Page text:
Bevacizumab for the treatment of a complicated posterior melanocytoma
Authors Urrets-Zavalia J, Crim N, Esposito E, Correa L, Gonzalez-Castellanos ME, Martinez D
Received 1 January 2015
Accepted for publication 2 February 2015
Published 6 March 2015 Volume 2015:9 Pages 455—459
Checked for plagiarism Yes
Review by Single-blind
Peer reviewer comments 2
Editor who approved publication: Dr Scott Fraser
Julio A Urrets-Zavalia,* Nicolas Crim,* Evangelina Esposito, Leandro Correa, M Eugenia Gonzalez-Castellanos, Dana Martinez
Department of Ophthalmology, University Clinic Reina Fabiola, Universidad Catolica de Cordoba, Cordoba, Argentina
*These authors contributed equally to this work
Purpose: To present a case of a complicated posterior melanocytoma that was successfully treated with intravitreal bevacizumab.
Case report: A 50-year-old Caucasian man was referred with sudden-onset metamorphopsia and decreased vision in his right eye over the course of the last 2 months. His best-corrected visual acuity was 20/80 and poorer than Jaeger 14 in the right eye, and 20/20 and Jaeger 1 in his left eye. In the right fundus, there was a melanocytic lesion occupying the inferotemporal quadrant of the optic disk, extending to the adjacent choroid inferiorly; optic nerve edema, superotemporal retinal vein dilatation, and subretinal fluid under the macula and nasal half of the posterior pole were observed, and a subretinal choroidal neovascularization complex was observed adjacent to the superotemporal margin of the optic disk, confirmed by fluorescein angiography, surrounded by a dense subretinal hemorrhage. Optical coherence tomography showed retinal edema and detachment of neurosensory retina. The patient was treated with three consecutive doses on a monthly basis of intravitreal 1.25 mg/0.05 mL bevacizumab. Visual acuity recovered rapidly, and at 4 months after treatment, it was 20/20 and Jaeger 1, with complete resolution of macular edema and subretinal fluid and hemorrhage. After 3 years of follow-up, best-corrected visual acuity remained stable, macular area was normal, and there was no evident optic nerve edema, retinal vein caliber and aspect were normal, and there was no significant change of the tumor. Fluorescein angiography only evidenced late staining of choroidal neovascularization scar, and optical coherence tomography showed a normal macular anatomy.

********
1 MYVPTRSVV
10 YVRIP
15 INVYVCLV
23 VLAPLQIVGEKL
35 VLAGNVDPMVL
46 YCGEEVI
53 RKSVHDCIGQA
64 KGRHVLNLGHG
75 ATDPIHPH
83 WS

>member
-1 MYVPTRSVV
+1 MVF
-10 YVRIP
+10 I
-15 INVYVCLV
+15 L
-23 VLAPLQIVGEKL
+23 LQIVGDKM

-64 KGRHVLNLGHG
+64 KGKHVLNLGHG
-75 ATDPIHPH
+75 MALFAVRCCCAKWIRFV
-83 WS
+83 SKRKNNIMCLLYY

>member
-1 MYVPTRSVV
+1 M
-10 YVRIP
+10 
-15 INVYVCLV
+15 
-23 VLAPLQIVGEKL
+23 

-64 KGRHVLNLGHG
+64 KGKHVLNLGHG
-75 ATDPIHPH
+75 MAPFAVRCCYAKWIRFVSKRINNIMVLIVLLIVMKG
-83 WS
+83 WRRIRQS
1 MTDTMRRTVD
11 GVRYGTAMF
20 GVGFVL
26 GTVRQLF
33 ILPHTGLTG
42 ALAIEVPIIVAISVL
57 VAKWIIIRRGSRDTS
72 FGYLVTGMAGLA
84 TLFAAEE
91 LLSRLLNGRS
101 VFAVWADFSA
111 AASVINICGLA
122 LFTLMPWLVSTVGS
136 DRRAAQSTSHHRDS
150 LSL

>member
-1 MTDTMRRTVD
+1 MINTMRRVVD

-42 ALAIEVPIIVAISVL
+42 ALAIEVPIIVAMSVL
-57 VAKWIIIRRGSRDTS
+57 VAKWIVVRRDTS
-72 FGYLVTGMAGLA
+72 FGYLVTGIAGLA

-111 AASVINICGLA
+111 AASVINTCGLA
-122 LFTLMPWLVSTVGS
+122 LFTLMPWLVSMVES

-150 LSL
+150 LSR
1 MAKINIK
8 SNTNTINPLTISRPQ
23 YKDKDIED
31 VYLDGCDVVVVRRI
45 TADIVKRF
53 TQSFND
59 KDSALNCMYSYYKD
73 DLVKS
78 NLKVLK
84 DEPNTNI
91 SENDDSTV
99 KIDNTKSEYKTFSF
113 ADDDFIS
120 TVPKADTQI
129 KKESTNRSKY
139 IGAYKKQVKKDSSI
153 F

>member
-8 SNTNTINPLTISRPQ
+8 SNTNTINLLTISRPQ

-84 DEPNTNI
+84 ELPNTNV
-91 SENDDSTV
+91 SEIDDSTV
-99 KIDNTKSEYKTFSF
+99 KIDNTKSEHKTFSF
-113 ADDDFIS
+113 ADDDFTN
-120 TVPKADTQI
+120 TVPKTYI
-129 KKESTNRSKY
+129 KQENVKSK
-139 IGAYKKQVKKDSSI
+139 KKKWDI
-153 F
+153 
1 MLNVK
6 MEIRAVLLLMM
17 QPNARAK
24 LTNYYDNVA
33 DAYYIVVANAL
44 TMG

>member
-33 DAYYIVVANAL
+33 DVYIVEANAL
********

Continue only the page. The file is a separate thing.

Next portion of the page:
Conclusion: Intravitreal bevacizumab was effective in the treatment of choroidal neovascularization, optic nerve edema, venous dilatation, and local capillary telangiectasia, complicating an optic disk melanocytoma.
Keywords: optic disk melanocytoma, choroidal neovascularization, bevacizumab, retinal telangiectasia
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